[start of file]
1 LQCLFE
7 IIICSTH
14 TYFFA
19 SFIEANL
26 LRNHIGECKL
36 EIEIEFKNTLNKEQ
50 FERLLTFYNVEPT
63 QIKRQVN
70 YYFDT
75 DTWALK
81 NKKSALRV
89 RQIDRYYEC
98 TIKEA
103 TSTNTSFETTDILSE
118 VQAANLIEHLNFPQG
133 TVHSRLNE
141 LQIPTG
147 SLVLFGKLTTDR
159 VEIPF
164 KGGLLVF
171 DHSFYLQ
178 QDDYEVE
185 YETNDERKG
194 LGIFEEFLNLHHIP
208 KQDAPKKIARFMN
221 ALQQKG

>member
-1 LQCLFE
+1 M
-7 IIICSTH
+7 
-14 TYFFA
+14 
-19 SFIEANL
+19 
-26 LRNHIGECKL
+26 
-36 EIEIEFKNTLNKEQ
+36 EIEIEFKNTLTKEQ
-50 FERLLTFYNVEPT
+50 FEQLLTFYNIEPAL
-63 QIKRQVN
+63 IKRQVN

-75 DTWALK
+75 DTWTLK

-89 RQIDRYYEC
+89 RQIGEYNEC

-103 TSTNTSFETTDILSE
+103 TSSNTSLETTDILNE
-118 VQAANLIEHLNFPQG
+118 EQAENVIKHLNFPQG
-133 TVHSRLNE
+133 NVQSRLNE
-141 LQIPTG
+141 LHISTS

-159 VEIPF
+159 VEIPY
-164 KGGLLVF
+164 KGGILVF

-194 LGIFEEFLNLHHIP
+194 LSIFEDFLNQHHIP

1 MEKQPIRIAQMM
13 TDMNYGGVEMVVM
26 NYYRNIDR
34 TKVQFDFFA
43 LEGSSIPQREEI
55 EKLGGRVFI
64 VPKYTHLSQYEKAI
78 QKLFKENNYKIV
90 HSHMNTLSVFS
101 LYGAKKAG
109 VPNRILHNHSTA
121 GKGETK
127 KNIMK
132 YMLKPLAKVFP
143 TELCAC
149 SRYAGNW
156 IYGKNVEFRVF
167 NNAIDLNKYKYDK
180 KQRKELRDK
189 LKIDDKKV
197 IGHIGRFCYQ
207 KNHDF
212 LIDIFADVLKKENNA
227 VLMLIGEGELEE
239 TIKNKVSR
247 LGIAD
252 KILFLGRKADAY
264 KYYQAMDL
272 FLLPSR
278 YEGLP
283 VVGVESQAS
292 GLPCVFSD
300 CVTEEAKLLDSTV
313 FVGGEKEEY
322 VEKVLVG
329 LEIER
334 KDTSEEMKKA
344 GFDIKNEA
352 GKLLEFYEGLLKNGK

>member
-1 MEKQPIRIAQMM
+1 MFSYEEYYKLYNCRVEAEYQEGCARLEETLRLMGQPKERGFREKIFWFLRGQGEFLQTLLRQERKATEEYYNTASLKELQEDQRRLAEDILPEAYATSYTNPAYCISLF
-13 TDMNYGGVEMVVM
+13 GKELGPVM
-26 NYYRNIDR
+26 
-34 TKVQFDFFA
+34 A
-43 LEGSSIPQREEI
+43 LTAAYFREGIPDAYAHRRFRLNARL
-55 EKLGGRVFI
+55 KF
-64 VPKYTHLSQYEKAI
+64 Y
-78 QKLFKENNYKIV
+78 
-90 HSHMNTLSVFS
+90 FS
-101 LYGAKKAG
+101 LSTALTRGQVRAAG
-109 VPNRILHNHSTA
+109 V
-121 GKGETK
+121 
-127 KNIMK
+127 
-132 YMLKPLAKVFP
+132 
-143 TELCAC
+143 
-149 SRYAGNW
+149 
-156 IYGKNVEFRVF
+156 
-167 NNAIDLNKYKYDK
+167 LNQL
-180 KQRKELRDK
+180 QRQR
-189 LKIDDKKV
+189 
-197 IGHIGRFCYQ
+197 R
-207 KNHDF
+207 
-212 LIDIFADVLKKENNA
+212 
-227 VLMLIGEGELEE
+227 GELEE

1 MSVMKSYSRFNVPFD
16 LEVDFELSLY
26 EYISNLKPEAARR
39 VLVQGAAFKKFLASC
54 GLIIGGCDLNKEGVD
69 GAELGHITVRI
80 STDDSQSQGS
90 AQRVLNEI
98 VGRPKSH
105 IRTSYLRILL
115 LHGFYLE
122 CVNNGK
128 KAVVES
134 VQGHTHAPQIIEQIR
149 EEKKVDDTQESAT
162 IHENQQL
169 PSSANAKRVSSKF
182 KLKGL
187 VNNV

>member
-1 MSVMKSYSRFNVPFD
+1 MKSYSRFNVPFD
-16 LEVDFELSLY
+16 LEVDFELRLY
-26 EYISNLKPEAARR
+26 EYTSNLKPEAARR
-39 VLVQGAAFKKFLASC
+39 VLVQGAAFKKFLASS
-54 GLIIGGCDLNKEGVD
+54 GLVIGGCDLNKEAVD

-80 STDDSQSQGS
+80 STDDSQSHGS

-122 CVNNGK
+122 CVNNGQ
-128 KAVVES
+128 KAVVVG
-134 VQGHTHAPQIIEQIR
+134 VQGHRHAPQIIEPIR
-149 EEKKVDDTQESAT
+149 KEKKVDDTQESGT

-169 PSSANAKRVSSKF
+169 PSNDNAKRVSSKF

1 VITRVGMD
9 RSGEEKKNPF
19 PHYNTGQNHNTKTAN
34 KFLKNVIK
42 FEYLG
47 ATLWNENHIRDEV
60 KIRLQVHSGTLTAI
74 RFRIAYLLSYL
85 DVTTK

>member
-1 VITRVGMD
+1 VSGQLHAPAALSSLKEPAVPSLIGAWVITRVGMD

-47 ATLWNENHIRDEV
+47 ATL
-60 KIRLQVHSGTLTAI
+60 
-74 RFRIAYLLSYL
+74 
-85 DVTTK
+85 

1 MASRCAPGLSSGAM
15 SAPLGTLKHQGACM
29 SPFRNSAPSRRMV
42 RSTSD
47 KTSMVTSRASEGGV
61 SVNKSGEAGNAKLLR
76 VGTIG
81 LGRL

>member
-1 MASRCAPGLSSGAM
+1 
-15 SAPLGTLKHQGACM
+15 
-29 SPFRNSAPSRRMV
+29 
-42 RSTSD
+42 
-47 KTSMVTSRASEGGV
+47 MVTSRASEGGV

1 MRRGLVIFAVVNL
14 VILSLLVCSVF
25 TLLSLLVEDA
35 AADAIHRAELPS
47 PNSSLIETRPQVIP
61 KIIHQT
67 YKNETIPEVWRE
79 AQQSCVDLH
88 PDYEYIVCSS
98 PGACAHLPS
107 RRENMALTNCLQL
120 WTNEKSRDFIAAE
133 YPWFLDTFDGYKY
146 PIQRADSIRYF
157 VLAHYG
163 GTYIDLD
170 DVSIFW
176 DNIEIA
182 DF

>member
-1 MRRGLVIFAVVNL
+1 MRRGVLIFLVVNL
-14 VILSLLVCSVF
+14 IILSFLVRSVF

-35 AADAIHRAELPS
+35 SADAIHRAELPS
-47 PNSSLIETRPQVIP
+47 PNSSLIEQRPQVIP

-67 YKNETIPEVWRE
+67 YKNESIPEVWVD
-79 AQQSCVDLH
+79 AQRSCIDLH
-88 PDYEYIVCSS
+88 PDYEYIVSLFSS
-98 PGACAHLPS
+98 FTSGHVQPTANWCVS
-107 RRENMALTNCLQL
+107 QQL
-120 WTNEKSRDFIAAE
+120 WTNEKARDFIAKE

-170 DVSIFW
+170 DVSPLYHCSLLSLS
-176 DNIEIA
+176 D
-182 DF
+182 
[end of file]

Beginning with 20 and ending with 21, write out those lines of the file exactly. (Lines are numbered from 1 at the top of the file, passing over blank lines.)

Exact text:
164 KGGLLVF
171 DHSFYLQ